by Michael Grey.
Piping Today #79, 2016.

I once read something somewhere about the spiritual power of making music in a group. The words I recall spoke to group music creation in a sacred sort of way. Making music with others joined energy and life forces and, well, made magic. Magic a word used here, I think, to describe the indescribable. And the indescribable, to me, usually stands as the best and worst things in life and, from time immemorial, inspirational fodder for the poet. Anyway, these hazy recollections stayed with me and it was only in the last week of January did they again burble up. 

The Live in Ireland 87 tribute project — that which you’ll know I was very involved in and that which you are probably getting pretty tired of hearing about — turned out to be a veritable living lab, one that explored in blazing Technicolor the serious magic connected with making music in a group; in this case, of course, a group of pipers and drummers.

First, it’s worth saying that shared energy is a natural outcome of group music-making — no matter the group, no matter the level of musical proficiency. We make this energy any time we gather for a band practice or even play along with our teacher or another piper on the practice chanter. There’s a connectedness and usually a level of concentration that sees shared music-making shield thoughts of the outside world, and if the stars align, makes us feel really good. 

•From the left: Bruce Gandy, Alen Tully, Sean McKeown, Grant Maxwell, J Reid Maxwell and Michael Grey.

The energy isn’t always good, I’d wager. We can all have bad days and uninspired tunes and miserable group music-making. But this is the exception; one that maybe helps proves the rule. And when it comes to theory, rules and science, don’t believe me: the “magic” of group music-making is evidently widely explored in the academic world. Ethnomusicologist Dr Diane Thram believes that “two phenomena occur when people make music together: first, the bonding of each participants physical energy to the rhythmic flow of the music being created; and second, losing oneself in the act of musical expression and thereby achieving loss of self-consciousness — a shedding of the ego as the individual becomes one with the group.”

And so to my magical winter week in Glasgow and the phenomena that came with it: bonding, physical energy, rhythmic flow, loss of self-consciousness and shedding of ego — and maybe a little beer. The group of people that came together for the Live in Ireland 87 project experienced all that — and, dare I say, even managed to realise a peak experience; that is, to become “one with the group”.  With a tip of the hat to John Wilson, safe to say all the boxes were ticked for an inspirational week in Glasgow — or anywhere.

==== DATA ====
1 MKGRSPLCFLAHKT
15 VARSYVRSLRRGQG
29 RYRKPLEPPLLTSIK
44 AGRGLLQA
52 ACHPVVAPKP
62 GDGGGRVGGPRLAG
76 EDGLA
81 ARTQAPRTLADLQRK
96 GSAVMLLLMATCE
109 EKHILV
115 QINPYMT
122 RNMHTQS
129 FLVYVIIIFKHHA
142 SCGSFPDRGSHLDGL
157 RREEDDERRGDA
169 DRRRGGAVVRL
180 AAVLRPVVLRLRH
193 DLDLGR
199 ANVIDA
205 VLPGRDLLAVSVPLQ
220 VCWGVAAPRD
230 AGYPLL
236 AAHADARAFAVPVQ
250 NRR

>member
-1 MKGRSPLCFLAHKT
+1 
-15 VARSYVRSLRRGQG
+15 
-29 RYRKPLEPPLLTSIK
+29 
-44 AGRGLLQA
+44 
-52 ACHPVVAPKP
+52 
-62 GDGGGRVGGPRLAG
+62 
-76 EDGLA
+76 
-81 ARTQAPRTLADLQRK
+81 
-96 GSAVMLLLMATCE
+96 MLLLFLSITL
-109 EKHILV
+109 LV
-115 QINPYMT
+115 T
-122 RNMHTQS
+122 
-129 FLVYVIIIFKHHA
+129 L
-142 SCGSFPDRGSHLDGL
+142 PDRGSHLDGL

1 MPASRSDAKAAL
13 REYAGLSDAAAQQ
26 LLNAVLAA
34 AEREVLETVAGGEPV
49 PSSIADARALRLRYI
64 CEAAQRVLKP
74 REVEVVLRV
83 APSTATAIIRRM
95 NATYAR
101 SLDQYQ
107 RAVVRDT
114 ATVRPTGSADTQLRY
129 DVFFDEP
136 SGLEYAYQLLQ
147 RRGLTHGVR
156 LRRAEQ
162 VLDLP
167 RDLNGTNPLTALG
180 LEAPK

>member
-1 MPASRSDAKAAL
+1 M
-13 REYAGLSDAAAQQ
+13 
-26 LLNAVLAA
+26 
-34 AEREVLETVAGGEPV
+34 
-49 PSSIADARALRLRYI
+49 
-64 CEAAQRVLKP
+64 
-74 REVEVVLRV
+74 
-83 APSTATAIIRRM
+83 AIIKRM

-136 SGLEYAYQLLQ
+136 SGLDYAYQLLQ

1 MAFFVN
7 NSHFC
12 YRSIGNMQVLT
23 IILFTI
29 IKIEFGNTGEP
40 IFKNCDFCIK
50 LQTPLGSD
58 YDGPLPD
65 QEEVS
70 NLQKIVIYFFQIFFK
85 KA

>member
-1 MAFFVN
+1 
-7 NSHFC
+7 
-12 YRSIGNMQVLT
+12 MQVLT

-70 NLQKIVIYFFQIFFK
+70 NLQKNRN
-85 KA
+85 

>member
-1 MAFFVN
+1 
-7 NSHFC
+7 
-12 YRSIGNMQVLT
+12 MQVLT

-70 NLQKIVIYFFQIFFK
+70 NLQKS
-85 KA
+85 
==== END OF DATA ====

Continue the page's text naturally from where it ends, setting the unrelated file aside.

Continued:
•John Wilson and Bob Worrall.

But what did all that really look like?  What did it feel like? 

There were a lot of egos in the practice room and all of them pretty big. I don’t buy the line often said when ad hoc teams of experts come together, you know, “everyone checked their ego at the door”, and all that. Ego supports confidence, ego helps enable action and you can’t make great art without ego. We had no shortage of that. But ego was tempered by humility because there was a uniform sense of mutual respect from one end of the practice room to the other. 

I think, too, that because this project was non-competitive performance-focused, there was a safeness in the collegial deference that every member set forward. There was lots of support and shared insight freely passed through the ranks. No secrets. No contest day us-against-them. While we had our assigned parts to play, no one person inappropriately exerted their will on another. This was especially true of the active band leaders — including Ross Walker here (he’s far from inactive). It was a sight to see the “band tuners” come together as if in a quiet, determined mission. Richard Parkes was the nominated Last Word but the guys just quietly coalesced and smoothly and methodically — and here’s that word again — magically — created a sound. 

One of the most remarkable outcomes of the week was the evolution of the band’s sound — including the ensemble, or overall, impact. From a group of people who had never played together on the Monday, with new reeds, chanters, drums and a two-hour show staring them in the face to Saturday’s sonic sweetness. I think we were all pleasantly surprised. Not Richard, perhaps, but many of us were. If only you’d heard the Monday practice. The week was transformative.  A lesson for me:  people can make anything happen when an intention is set and followed without waver.

As the week progressed and the band got better, almost exponentially so with each passing day, the excitement and energy levels rose accordingly. By Friday night the rehearsal room atmosphere was electric. Harmonies locked in, rhythmic flow and groove joined as one. Self-consciousness was a distant memory and the group had become one — lost in the music and loving every minute of it. 

A little like the golfer who achieves a hole in one and so, knowing he could do it, spends the rest of his life tramping the links to somehow recreate and again savour that sweet rare moment, I think I’m also stuck to forever seek out the magic, that feeling, the phenomena that was experienced on that big stage in Glasgow, January 30, 2016.

I wish the same magic for you one day soon. 

Mike Grey plays, teaches, judges, writes and publishes bagpipe musicHis Grey’s Notes series ran in Piping Today magazine for ten years.

•Pipe Major Bill Livingstone.

Michael Grey, Bruce Gandy and J Reid Maxwell.

All photos above: JohnSlavin /